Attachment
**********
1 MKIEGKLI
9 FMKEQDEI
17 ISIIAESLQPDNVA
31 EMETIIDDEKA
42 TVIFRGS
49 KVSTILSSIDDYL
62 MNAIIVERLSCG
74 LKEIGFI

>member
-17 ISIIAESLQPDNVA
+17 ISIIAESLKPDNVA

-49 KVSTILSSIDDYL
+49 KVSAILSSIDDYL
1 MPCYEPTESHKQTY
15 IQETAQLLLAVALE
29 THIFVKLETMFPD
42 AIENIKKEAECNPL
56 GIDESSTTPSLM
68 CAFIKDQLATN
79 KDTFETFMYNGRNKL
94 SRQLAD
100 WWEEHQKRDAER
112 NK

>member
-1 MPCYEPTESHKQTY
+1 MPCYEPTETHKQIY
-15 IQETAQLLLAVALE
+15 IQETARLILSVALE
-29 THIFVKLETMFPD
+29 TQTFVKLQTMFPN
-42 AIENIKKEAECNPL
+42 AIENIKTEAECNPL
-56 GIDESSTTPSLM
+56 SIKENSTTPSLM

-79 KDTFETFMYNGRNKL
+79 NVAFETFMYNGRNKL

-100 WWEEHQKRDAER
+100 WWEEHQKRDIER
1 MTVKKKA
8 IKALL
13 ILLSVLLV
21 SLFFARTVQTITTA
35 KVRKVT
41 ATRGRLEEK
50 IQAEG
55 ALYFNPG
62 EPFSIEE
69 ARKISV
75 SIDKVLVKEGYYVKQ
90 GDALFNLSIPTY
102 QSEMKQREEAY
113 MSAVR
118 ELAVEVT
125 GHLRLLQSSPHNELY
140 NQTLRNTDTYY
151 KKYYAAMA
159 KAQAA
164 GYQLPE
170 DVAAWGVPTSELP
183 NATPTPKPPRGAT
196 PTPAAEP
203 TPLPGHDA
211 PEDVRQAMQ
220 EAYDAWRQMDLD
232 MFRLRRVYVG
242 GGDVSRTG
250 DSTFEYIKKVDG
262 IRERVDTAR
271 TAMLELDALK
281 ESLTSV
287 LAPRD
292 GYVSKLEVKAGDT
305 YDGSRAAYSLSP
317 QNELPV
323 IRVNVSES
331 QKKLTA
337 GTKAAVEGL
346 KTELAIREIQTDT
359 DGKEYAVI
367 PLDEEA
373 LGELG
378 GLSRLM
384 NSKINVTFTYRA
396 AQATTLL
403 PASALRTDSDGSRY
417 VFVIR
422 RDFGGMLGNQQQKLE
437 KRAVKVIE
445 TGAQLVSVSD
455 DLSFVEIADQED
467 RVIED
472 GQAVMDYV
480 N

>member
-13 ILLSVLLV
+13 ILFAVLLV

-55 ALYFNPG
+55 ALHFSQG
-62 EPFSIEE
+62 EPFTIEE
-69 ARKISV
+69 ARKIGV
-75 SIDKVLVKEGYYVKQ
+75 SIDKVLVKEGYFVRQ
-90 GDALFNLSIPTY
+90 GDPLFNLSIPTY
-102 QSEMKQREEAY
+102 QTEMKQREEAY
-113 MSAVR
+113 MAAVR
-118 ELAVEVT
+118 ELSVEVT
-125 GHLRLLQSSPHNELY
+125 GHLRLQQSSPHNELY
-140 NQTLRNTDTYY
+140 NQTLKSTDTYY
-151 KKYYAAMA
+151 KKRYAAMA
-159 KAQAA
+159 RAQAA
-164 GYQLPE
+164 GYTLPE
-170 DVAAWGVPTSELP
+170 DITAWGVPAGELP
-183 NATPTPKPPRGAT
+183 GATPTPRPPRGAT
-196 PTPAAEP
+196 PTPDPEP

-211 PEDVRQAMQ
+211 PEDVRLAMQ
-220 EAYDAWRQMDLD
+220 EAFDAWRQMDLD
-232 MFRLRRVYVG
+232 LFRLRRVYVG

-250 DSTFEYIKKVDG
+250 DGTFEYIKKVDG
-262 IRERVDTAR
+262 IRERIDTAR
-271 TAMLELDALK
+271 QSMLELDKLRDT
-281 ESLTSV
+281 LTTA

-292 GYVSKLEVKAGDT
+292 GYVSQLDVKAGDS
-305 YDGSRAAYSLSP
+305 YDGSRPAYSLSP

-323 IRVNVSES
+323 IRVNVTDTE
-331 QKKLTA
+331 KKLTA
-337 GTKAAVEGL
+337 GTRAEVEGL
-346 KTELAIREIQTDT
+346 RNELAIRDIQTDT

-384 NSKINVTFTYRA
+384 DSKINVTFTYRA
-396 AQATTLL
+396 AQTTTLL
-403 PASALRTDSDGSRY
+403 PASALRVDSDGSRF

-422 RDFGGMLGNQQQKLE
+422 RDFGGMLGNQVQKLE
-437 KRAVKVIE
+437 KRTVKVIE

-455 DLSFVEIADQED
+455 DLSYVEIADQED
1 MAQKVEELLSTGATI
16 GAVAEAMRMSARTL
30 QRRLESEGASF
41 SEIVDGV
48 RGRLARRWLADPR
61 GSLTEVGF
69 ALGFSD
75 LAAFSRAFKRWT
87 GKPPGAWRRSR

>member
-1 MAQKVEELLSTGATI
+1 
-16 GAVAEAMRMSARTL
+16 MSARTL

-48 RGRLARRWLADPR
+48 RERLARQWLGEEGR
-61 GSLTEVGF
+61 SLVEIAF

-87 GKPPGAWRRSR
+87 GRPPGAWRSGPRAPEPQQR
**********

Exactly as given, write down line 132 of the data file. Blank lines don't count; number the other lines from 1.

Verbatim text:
+220 EAFDAWRQMDLD